North Asia

North Asia or Northern Asia, also referred to as Siberia, is the northern region of Asia, which is defined in geographical terms and is coextensive with the Asian part of Russia, and consists of three Russian regions east of the Ural Mountains: Ural, Siberia and the Russian Far East. North Asia is bordered by the Arctic Ocean to its north; by Eastern Europe to its west; by Central and East Asia to its south; and by the Pacific Ocean and North America to its east. It covers an area of 13,100,000 square kilometres (5,100,000 sq mi), or 8.8% of Earth's total land area; and is the largest subregion of Asia by area, but is also the least populated, with a population of around 33 million, accounting for merely 0.74% of Asia's population.

North Asia
Area13,100,000 km2 (5,100,000 sq mi)
Population33,765,005 (2017)
Population density2.6 per km2
GDP (nominal)$500 billion (2018)[1]
GDP per capita$15,000 (2018)
Ethnic groupsMajority Russian/Slavic
ReligionsMajority Orthodox Christian
DemonymSiberian
Countries Russia
Languages
Official languages
Time zones
Internet TLD.ru
.mn
Calling codeZone 7
Largest cities
UN M49 code151Eastern Europe
150Europe
001World
North Asia
Russian name
RussianСеверная Азия
RomanizationSevernaya Aziya

Topographically, the region is dominated by the Eurasian Plate, except for its eastern part, which lies on the North American, Amurian and Okhotsk Plates. It is divided by three major plains: the West Siberian Plain, Central Siberian Plateau and Verhoyansk-Chukotka collision zone. The Uralian orogeny in the west raised Ural Mountains, the informal boundary between Europe and Asia. Tectonic and volcanic activities are frequently occurred in the eastern part of the region as part of the Ring of Fire, evidenced by the formation of island arcs such as the Kuril Islands and ultra-prominent peaks such as Klyuchevskaya Sopka, Kronotsky and Koryaksky. The central part of North Asia is a large igneous province called the Siberian Traps, formed by a massive eruption occurred 250 million years ago. The formation of the traps coincided with the Permian–Triassic extinction event.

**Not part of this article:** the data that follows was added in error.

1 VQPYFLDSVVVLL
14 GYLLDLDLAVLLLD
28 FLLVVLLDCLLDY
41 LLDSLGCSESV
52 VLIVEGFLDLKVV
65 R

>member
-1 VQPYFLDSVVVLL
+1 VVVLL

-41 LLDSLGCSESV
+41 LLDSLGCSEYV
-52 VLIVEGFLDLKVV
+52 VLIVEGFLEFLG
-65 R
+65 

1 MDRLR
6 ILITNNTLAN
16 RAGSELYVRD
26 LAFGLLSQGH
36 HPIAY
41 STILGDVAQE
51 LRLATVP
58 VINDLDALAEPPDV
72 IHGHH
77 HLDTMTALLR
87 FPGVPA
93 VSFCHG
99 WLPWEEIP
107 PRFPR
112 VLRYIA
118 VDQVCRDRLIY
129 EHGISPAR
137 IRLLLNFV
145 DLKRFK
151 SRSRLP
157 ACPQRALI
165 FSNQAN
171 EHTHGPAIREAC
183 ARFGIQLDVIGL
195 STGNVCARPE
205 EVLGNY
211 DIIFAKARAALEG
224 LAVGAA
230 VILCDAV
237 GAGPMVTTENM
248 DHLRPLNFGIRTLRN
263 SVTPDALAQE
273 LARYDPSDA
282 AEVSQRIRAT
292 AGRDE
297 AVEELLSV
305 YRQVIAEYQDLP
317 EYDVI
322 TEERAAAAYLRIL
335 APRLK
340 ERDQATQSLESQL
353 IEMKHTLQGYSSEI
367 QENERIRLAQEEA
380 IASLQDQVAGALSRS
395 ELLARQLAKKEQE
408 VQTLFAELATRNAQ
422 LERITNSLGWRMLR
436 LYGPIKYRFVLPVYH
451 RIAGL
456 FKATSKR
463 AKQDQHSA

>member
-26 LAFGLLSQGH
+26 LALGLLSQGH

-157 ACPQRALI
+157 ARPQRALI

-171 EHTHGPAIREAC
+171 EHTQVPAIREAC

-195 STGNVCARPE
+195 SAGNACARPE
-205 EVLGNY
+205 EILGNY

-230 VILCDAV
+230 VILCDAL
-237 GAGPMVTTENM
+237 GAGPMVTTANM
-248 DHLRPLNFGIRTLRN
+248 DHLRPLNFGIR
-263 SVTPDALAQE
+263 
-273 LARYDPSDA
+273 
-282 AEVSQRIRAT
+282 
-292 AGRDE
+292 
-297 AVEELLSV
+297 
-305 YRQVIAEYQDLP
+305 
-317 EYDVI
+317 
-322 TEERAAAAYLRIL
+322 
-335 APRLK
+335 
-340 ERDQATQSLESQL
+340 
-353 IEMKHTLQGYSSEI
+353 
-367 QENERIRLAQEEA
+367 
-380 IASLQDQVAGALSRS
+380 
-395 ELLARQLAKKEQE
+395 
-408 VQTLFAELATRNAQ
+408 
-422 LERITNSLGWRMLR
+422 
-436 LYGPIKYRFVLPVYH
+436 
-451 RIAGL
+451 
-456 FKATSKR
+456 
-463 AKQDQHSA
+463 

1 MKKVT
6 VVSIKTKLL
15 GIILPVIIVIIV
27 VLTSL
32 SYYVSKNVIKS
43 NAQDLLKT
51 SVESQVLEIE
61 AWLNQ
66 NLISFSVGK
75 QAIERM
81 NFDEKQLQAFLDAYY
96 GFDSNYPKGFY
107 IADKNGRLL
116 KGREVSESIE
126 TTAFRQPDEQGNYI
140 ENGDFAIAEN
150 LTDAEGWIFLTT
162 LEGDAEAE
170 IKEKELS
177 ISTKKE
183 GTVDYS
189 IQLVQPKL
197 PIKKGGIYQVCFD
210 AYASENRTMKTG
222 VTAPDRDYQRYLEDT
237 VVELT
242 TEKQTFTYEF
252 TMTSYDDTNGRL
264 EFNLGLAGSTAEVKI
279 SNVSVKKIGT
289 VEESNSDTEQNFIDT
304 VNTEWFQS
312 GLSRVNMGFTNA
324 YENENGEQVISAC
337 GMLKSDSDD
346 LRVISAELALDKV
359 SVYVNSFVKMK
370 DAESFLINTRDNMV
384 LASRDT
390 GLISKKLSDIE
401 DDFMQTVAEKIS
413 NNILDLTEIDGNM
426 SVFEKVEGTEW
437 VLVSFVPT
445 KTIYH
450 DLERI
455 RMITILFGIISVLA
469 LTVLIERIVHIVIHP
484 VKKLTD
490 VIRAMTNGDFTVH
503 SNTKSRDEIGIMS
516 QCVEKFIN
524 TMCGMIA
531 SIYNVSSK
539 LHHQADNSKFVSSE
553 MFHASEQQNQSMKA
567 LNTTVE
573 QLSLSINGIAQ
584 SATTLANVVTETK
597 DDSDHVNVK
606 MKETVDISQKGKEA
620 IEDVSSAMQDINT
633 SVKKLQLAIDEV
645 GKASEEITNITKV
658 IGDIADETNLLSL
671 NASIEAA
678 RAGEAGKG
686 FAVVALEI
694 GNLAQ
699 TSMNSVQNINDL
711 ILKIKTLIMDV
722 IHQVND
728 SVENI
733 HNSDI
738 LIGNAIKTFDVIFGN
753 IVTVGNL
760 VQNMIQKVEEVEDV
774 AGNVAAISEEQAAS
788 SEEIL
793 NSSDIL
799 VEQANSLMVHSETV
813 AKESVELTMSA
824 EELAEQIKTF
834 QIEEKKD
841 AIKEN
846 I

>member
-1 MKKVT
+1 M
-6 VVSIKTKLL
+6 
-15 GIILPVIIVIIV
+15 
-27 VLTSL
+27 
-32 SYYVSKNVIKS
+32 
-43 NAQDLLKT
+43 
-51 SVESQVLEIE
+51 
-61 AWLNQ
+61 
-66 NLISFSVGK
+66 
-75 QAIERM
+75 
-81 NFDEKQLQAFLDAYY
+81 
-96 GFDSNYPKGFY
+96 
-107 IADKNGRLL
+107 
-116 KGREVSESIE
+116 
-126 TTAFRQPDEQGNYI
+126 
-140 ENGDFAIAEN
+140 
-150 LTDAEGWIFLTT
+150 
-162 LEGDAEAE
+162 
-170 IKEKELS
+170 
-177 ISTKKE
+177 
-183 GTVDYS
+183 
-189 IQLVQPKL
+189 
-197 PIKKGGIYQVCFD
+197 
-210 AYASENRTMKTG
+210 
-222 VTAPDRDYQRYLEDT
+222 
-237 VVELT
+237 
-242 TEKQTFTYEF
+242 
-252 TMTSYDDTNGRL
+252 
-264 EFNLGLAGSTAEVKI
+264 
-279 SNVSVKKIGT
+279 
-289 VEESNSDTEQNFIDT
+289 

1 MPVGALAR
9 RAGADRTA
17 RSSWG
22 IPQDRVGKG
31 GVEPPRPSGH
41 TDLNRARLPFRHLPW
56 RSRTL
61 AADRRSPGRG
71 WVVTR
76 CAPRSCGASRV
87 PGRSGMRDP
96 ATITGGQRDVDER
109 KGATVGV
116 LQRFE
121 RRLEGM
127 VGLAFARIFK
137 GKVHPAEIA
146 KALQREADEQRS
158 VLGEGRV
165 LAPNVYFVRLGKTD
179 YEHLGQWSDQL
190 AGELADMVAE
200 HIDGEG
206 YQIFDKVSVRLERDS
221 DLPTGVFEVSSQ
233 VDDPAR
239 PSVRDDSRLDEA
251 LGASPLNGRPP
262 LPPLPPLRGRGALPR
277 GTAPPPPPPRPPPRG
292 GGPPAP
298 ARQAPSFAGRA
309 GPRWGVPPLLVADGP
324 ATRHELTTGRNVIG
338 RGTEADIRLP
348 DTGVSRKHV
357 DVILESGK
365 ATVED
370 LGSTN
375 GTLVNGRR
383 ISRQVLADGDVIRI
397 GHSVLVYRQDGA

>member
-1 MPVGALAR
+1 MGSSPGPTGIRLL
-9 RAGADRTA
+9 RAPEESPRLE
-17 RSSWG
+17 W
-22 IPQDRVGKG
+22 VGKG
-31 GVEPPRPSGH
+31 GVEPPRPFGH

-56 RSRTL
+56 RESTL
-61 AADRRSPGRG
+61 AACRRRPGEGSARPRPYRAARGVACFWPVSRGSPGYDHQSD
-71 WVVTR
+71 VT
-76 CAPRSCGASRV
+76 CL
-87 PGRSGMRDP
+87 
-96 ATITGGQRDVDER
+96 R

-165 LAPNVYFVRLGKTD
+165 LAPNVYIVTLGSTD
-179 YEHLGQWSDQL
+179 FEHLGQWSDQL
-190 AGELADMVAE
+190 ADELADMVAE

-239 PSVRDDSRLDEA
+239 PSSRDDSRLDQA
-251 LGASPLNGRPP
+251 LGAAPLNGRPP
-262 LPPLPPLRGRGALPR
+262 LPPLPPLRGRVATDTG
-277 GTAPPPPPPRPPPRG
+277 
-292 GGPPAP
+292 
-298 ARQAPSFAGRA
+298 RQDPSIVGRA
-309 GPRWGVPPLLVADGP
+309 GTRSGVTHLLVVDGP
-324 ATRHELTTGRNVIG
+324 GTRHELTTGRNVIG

North Asia, geographically, is a subregion of Asia; however, because it was colonised and incorporated into Russia, it is culturally and politically a part of Europe. European cultural influences, specifically Russian, are predominant in the entire region, due to it experiencing Russian emigration from Europe starting from the 18th century.[2] Slavs and other Indo-Europeans consist of the vast majority of North Asia's population, and over 95% of the region's population is of European descent.[3][4]